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Kevin Walker, and Zhenghan Wang. Their work has been the inspiration for this lecture. The mathematical problem of localizing modular functors to neighborhoods of points is shown to be closely related to the physical problem of engineering a local Hamiltonian for a computationally universal quantum medium. For genus = 0 surfaces, such a local Hamiltonian is mathematically defined. Braiding defects of this medium implements a representation associated to the Jones polynomial and this representation is known to be universal for quantum computation. 1 The Picture Principle Reality has the habit of intruding on the prodigies of purest thought and encumbering them with unpleasant embellishments. So it is astonishing when the chthonian hammer of the engineer resonates precisely to the gossamer fluttering of theory. Such a moment may soon be at hand in the practice and theory of quantum computation. The most compelling theoretical question, “localization, ” is yielding an answer which points the way to a solution of Based on lectures prepared for the joint Microsoft/University of Washington celebration
On exotic modular tensor categories
 Commun. Contemp. Math
"... Abstract. We classify all unitary modular tensor categories (UMTCs) of rank ≤ 4. There are a total of 35 UMTCs of rank ≤ 4 up to ribbon tensor equivalence. Since the distinction between the modular Smatrix S and −S has both topological and physical significance, so in our convention there are a tot ..."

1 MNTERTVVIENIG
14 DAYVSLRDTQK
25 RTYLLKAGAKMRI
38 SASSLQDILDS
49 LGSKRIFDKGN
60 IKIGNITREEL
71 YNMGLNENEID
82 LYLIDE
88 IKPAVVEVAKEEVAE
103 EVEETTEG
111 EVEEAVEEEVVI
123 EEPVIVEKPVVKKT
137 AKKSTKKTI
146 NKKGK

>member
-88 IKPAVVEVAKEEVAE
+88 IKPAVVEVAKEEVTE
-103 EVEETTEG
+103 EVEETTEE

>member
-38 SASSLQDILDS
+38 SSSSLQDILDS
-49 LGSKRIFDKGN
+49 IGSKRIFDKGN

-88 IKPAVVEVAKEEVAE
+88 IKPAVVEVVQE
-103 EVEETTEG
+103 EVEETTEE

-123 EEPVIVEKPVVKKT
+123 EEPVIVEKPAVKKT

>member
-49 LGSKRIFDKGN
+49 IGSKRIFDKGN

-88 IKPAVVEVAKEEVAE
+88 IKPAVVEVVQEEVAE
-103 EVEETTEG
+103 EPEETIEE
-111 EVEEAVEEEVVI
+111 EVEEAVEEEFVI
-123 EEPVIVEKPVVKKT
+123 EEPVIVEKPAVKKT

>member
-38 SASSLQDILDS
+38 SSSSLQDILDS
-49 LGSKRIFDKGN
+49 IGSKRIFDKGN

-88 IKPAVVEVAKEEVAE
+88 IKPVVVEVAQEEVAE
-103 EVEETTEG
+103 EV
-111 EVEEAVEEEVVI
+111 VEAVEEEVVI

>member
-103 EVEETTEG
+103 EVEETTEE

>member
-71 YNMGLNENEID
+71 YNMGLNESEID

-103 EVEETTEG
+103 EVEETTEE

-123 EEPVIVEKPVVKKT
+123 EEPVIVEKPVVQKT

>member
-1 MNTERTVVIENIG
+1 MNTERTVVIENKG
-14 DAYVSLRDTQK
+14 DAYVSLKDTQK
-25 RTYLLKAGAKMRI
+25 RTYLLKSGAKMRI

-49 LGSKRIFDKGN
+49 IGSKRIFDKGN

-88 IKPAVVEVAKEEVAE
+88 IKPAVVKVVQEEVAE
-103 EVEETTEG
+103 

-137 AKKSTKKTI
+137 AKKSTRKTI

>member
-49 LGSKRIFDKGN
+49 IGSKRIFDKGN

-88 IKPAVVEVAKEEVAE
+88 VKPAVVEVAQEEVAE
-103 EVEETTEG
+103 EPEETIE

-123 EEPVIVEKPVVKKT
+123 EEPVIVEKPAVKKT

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Cited by 14 (7 self)
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Abstract. We classify all unitary modular tensor categories (UMTCs) of rank ≤ 4. There are a total of 35 UMTCs of rank ≤ 4 up to ribbon tensor equivalence. Since the distinction between the modular Smatrix S and −S has both topological and physical significance, so in our convention there are a total of 70 UMTCs of rank ≤ 4. In particular, there are two trivial UMTCs with S = (±1). Each such UMTC can be obtained from 10 nontrivial prime UMTCs by direct product, and some symmetry operations. Explicit data of the 10 nontrivial prime UMTCs are given in Section 5. Relevance of UMTCs to topological quantum computation and various conjectures are given in Section 6. 1.
Quantum information processing in continuous time
, 2004
"... Quantum mechanical computers can solve certain problems asymptotically faster than any classical computing device. Several fast quantum algorithms are known, but the nature of quantum speedup is not well understood, and inventing new quantum algorithms seems to be difficult. In this thesis, we explo ..."
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Cited by 13 (2 self)